Meet puhi kauila, the Hawaiian dragon moray eel

  • Terry Lilley / Special to The Garden Island

    The Hawaiian dragon moray eel, puhi kauila, has a sharp set of teeth, and is not afraid to use them.

  • Terry Lilley / Special to The Garden Island

    Puhi kauila is the Hawaiian term for the Hawaiian dragon moray eel, here looking quite menacing.

Puhi kauila the Hawaiian Dragon Moray Eel looks ferocious with its giant clear teeth but the three foot long fish is actually quite docile and I have never seen one try to bite a human! Its Hawaiian name means ‘leopard” after its spotted pattern.

Its teeth are so huge and curved it cannot even totally close its mouth. When divers see this eel it is usually hidden in a rock pile with its head exposed and its mouth wide open as if it is ready to attack. But puhi is not trying to bite anyone, it is just breathing!

Most moray eels breath through their open mouth by sucking in water over their gills, so they usually look alarmed and ready to bite! Out of over 300 different moray eels I have shot video of here in Hawaii only one ever attempted to bite and I think I just scared it at night with my camera!

These colorful eels use their sharp teeth to grab small fish of which they eat whole, just like a snake does. The moray eels lack paired fins so they can slither around the reef in tight cracks looking for small fish to eat. They have two nostrils on their snout for smelling out their prey and the Dragon Moray hunts during the day and night.

Most moray eels are just night active.

When you get close to one of these beautiful reef creatures the moray tends to get frightened and will open its mouth even more to breath more. Just like we would breath faster if a huge great white shark swam up to take a close look at us!

There are over 40 species of moray eels in Hawaii and we have by far the largest moray eel population in the Pacific. On a single hour long dive I have seen up to 12 different moray eels from foot long Dwarf Morays to the eight foot long Giant Moray! Most of the tropical Pacific Islands have lots of large groupers that will eat the moray eels but we have very few here in Hawaii and that may explain our large eel population.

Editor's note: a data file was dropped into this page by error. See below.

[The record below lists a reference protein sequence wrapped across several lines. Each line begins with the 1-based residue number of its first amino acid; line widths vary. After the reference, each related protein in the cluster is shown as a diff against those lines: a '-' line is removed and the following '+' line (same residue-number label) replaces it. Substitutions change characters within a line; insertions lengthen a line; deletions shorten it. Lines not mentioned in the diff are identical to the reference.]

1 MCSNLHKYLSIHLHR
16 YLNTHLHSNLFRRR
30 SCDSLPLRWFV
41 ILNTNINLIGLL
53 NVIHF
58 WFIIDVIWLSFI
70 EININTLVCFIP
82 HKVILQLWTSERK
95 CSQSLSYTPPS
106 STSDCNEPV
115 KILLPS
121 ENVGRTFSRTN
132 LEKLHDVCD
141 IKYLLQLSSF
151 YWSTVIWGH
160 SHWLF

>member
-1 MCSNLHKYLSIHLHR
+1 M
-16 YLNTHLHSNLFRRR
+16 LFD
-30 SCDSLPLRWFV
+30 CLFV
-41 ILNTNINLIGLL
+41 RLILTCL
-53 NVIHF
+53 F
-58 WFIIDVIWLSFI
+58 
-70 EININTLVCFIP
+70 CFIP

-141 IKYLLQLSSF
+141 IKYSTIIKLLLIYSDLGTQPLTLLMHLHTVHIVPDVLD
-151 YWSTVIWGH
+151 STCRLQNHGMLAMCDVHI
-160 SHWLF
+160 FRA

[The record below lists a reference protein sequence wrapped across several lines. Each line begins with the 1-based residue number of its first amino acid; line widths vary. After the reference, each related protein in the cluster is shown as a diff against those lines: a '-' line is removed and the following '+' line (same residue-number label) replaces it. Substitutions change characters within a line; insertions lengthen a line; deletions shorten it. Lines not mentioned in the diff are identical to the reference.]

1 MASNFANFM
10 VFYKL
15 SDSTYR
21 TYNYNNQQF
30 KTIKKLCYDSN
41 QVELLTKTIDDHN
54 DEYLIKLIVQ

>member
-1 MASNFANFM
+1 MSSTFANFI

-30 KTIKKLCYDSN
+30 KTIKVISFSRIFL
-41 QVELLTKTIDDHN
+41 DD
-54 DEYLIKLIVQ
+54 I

We do have one word of caution when hanging out with our Hawaiian moray eel friends. About the only way to get bit by one is trying to catch one or by sticking your hand in a crack in the reef where one lives. We have a saying that is sometimes told to new divers.

“If you put your hand in a crack and don’t get it back, it’s a moray!” You can check out many of our moray eel species in the movie “The World’s Guide to Hawaiian Reef Fish” on the underwater educational site at www.underwater2web.com. Children can also come swim with the moray eels this summer in a marine science kids camp. Details are at www.reefguardianshawaii.org.

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Terry Lilley, a marine biologist, lives in Hanalei. His websites include underwater-2web.com and www.gofundme.com/5urrm4zw

1 Comments
  1. harryoyama June 11, 2019 2:46 pm Reply

    “If you put your hand in a Crack and don’t get it back, its a moray!” Just the same if your wife tries a black, she won’t be back!” Thing in common is that “eel”.

    There was this local skin diver partner that was so greedy in getting lobsters, he’ll rape and plunder any site that had lobsters in it. Often spearing even those females with eggs. So one day my brother found a huge black moray eel in some rocks and called out to this lobster obsessed fool about some huge lobsters in that rock pile.

    Sure enough he went straight down and stuck his head in the opening, then this huge monster came out one side of his head and back the other side. It was at least 10 feet long and so thick, I couldn’t see his head as it passed. You should see his face, filled with fright. He never went back for sure. Was funny as hell and I could not stop laughing although sucked allot of sea water in the process


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